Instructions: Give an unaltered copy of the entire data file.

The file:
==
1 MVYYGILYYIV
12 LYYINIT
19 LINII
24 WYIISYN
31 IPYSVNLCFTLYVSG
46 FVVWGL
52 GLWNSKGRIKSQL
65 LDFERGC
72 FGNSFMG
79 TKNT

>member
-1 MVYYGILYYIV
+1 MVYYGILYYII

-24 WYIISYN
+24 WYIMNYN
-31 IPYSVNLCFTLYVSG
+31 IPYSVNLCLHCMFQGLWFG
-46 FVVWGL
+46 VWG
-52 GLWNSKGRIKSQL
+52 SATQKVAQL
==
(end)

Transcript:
1 MVYYGILYYIV
12 LYYINIT
19 LINII
24 WYIISYN
31 IPYSVNLCFTLYVSG
46 FVVWGL
52 GLWNSKGRIKSQL
65 LDFERGC
72 FGNSFMG
79 TKNT

>member
-1 MVYYGILYYIV
+1 MVYYGILYYII

-24 WYIISYN
+24 WYIMNYN
-31 IPYSVNLCFTLYVSG
+31 IPYSVNLCLHCMFQGLWFG
-46 FVVWGL
+46 VWG
-52 GLWNSKGRIKSQL
+52 SATQKVAQL